Your IT operations may run like a well-oiled machine, but no matter how highly tuned the infrastructure, there are often additional opportunities for optimization.
With such a great focus on doing more with less (less money, less staff, in less time), state and local governments are working to coax ever greater efficiencies out of people, processes and technologies.
Our feature package, “Focus on Efficient Government,” highlights three strategies that public-sector organizations can embrace to reduce costs and boost productivity: collaboration, energy efficiency and server consolidation.
In “Calling Costs”, you’ll find examples of unified communications deployments that enable agencies to reduce telecom spending while improving services.
When the Southwest Florida Water Management District’s PBX was no longer supported, the agency migrated to a Cisco Unified Communications Manager platform. Jim Lewis, manager of enterprise infrastructure, estimates the agency will save $133,000 in telecom costs next year. And then there are the productivity benefits: Workers can route their calls as needed, and answer and redirect calls from their PCs.
The Employees’ Retirement System of Georgia also opted for UC to better equip its contact center. The agency, which fields 350 to 400 calls per day from members, deployed UC with help from CDW•G. Contact center staff can now quickly and easily modify call routing rules to address changing needs, and managers gain full visibility into key performance metrics, reports Eddie Ray, IT operations manager for the system.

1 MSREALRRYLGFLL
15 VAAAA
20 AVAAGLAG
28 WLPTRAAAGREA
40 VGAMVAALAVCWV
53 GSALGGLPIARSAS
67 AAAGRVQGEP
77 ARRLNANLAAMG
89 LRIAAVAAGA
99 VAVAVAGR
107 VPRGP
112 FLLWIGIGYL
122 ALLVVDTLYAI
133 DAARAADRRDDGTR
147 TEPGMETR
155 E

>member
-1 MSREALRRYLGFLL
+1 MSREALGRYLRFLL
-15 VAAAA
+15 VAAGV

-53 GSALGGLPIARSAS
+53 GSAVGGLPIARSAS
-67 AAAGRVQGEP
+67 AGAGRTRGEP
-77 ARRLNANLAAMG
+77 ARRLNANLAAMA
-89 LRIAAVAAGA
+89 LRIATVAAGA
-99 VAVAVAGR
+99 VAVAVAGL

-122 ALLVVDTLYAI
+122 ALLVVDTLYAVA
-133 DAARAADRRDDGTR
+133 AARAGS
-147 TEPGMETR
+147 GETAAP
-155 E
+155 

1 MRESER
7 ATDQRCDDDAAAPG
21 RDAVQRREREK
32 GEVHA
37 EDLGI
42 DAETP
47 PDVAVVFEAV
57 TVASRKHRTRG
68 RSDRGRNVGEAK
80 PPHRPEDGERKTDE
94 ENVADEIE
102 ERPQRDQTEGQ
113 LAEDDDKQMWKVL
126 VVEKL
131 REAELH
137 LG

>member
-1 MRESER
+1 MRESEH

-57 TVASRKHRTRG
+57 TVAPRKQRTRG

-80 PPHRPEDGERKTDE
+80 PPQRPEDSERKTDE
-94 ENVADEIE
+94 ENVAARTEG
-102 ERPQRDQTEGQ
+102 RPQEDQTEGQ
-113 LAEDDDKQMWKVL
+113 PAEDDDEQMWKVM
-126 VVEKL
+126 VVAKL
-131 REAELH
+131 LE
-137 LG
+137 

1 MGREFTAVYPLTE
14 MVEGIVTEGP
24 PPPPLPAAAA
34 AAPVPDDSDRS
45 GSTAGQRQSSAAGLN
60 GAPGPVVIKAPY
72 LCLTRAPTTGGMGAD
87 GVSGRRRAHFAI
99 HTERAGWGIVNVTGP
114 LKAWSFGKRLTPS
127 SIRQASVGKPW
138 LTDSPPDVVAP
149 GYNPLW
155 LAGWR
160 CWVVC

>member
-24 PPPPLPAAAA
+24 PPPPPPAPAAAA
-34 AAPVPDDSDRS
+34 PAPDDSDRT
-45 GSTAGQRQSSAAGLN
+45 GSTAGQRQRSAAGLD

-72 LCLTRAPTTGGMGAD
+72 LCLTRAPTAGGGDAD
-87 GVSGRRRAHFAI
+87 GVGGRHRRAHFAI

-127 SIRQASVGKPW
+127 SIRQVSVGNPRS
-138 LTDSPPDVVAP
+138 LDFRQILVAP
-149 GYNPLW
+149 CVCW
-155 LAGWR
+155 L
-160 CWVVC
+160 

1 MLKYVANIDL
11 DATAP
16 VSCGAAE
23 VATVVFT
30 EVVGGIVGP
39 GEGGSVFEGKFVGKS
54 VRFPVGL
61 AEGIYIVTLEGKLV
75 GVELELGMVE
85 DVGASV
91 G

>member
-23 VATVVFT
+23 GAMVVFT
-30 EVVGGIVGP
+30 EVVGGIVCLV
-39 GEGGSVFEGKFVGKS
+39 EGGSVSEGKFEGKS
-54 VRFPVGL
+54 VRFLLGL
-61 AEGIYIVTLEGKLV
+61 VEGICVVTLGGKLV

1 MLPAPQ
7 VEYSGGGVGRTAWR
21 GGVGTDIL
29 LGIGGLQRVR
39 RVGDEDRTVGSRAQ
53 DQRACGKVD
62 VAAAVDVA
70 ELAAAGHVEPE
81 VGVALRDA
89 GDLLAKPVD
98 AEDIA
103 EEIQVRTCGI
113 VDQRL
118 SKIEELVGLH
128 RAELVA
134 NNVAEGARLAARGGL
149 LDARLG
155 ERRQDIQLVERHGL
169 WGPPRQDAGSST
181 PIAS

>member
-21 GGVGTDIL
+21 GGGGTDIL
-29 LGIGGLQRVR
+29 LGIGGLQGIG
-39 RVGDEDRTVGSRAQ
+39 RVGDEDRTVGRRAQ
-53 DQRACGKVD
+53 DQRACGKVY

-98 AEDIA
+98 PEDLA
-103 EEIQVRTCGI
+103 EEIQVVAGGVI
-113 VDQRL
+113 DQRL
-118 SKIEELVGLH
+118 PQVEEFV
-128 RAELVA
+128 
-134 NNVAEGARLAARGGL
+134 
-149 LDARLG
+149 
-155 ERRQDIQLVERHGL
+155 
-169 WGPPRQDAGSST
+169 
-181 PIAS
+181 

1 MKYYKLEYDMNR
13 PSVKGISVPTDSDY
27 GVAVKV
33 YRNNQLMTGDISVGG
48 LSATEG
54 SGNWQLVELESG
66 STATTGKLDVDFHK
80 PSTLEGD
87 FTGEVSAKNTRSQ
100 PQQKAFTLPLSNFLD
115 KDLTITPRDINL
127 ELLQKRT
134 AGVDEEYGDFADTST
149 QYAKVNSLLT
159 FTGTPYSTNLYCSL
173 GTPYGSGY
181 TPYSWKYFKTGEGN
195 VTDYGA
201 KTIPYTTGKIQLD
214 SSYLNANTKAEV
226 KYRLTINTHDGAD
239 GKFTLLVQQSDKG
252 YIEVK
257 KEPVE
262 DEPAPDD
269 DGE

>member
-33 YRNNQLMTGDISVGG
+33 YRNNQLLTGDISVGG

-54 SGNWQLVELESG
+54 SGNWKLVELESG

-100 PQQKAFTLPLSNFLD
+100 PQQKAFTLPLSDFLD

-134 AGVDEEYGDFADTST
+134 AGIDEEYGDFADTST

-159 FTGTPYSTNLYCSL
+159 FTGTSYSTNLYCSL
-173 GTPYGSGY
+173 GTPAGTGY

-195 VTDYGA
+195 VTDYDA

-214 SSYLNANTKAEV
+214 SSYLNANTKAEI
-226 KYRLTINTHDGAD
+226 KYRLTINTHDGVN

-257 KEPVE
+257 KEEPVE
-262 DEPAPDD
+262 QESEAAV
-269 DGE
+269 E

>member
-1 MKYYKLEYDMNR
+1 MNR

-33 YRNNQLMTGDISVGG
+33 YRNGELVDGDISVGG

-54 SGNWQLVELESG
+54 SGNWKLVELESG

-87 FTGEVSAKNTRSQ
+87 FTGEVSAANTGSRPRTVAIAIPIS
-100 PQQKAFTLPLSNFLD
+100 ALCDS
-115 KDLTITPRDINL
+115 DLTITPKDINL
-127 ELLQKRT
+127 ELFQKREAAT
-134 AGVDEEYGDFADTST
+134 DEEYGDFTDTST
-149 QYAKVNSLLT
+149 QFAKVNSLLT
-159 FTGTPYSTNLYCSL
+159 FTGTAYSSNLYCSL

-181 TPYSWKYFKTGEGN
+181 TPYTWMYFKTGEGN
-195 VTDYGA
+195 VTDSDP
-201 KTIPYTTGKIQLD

Another important metric is power consumption. The city of North Chicago deployed a new UPS and server rack with in-row cooling to boost energy efficiency in its data center. Like North Chicago, other states and municipalities have implemented measures such as intelligent power management, hot aisle/cold aisle containment and power-down features. For more details, turn to “Absolute Power."
Finally, server virtualization enables organizations to consolidate hardware, reduce energy consumption, and improve reliability and continuity of operations. By rolling out VMware vSphere virtualization software and blade servers, Paulding County, Ga., was able to reduce its energy usage by more than 50 percent, according to Will Lyons, technology director for the county. What’s more, virtualization eases administration, notes IT Manager Erin McDowell. “It’s a huge time savings as far as managing the servers,” he says. Learn how Northbrook, Ill., and other communities also benefit from virtualization in “Lean, Mean, Computing Machine."
By now you might have noticed that the StateTech website has received an upgrade of its own. The newly redesigned site makes our content much easier to find. Readers can search for an article one of two ways — either by story type (case studies, tactical advice or resources) or thematically by technology (infrastructure optimization, security and so forth). Choose an article, and you’ll also see related stories.
Readers can also find articles specific to their state to learn more about how their state and local government is optimizing IT. The state pages also include information about the CIO and IT department for each state.
The site offers increased interactivity through integration with the major social media sites: Facebook, Twitter and Google +. Stories can easily be shared on those sites with just a single click.
We’re excited about the redesign because it improves the usefulness of StateTech for our readers. Tell us what you think.